"Built into Re-Ignite is the recognition that Johnson & Johnson is hiring not just a worker
but a whole human being, with a whole life."
Heather Knox, a former mechanical engineer and architect, and then a teacher in Cincinnati, was hired by Ethicon out of the Re-Ignite program nearly two years ago to work as a design engineer for a new product being developed for digital surgery.
“I was hired at the same time as someone who had not been in the Re-Ignite program,” she recalls. “We had the same job title, and we sat next to each other. He was coming from aerospace. We both needed the same kinds of resources, learning things like, how does this company handle tech drawings? It’s not like I needed to retake my college classes to do the job, and neither did he.”
That confidence was born during her time in the Re-Ignite program, which emphasizes mentoring and networking. “You’re encouraged to have an open dialogue with mentors about your development plan—what you don’t know, but want to know,” Knox says.
It helped immensely, she adds, to be in the program with two other women returners. “We all had the same confidence issues," she explains, "but very quickly you realize that we are all technical people who simply love to learn. Inherently, we’re very open-minded.”
Meanwhile, Rozelle is midway through her returnship at the DePuy Synthes offices in Warsaw, Indiana. She splits her time between the manufacturing floor, where she's back to wearing safety goggles, and her computer, where she’s learning to assess the efficacy of the systems Johnson & Johnson employs to make parts for artificial knees and hips. What's changed since her first days as an engineer? “The tech has progressed—I’m learning to use Skype and Outlook, and there are more robots,” she says.
But she’s also getting to bring her eye to the process, looking analytically and holistically at whether the polishing on these joints is done better manually or by machine, for instance. “Some processes are still very human-dependent,” she explains.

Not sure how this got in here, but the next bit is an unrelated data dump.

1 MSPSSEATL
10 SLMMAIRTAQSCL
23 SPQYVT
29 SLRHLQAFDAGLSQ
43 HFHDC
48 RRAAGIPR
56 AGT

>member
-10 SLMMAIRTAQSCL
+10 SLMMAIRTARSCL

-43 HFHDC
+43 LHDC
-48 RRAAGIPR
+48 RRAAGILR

And that includes relationship-building. Rozelle beams with pride about having been part of a recent talent showcase where she met one-on-one with a Johnson & Johnson vice president. “That made me so nervous but also happy,” she says. “He approves million-dollar projects when we need equipment, and he wanted to hear from me.”
"Having This Program, Knowing That They Believe in Me? That's Everything"
Built into Re-Ignite is the recognition that Johnson & Johnson is hiring not just a worker but a whole human being, with a whole life.
Shalloe, for instance, started her job with one major concern: school vacations.
“My youngest girl is 13," she explains. "She’s too young for work but too old for a childminder.” So when Shalloe was job hunting prior to joining the Re-Ignite program, she'd considered working part time. Instead, Re-Ignite made her an offer she couldn’t refuse: shorter hours in the summer—a flexibility that has continued into her full-time role, too.
Then there's new returner Joella Flood, a former mechanical engineer from Tipperary, Ireland. Flood describes her life journey as a roller coaster: She spent six years in mechanical engineering before moving on to software development, traveling the world all the while. She got married, had two boys and took what she thought would be two years off to give 100% to parenting—until one of her sons was diagnosed with autism. Then, the other son was diagnosed, just as she gave birth to a third child, her daughter. She and her husband separated.
“Everything stopped,” Flood recalls. “All of a sudden I was a single mom to three kids, two with special needs. I thought: Well, one day I’ll go back."
As her children grew older, she realized, “It’s now or never, for my own sanity and because my kids need a role model.” She started with an online college course. “In such a high-tech field, things move quickly," Flood says. "I thought I knew nothing, but I did really well.”
Confidence built, she started her job hunt, only to have it torn back down. “Everyone either wanted a new grad, or people with only five years of experience,” she says. “I thought: This is crazy!”
Then a college tutor mentioned returnships to her and, courtesy of Google, Flood discovered Re-Ignite.
Right now, she’s six weeks into her returnship at Johnson & Johnson's EMEA Development Center in Limerick, doing software development on a healthcare app. And she's already had days of self-doubt and crises of courage. In her very first week, for instance, all three of her kids got sick.
“But having this program in place, knowing that they are giving me time, that they believe in me? That’s everything,” Flood says. “And also, I’m very stubborn.”
This article was originally published on Johnson & Johnson's blog.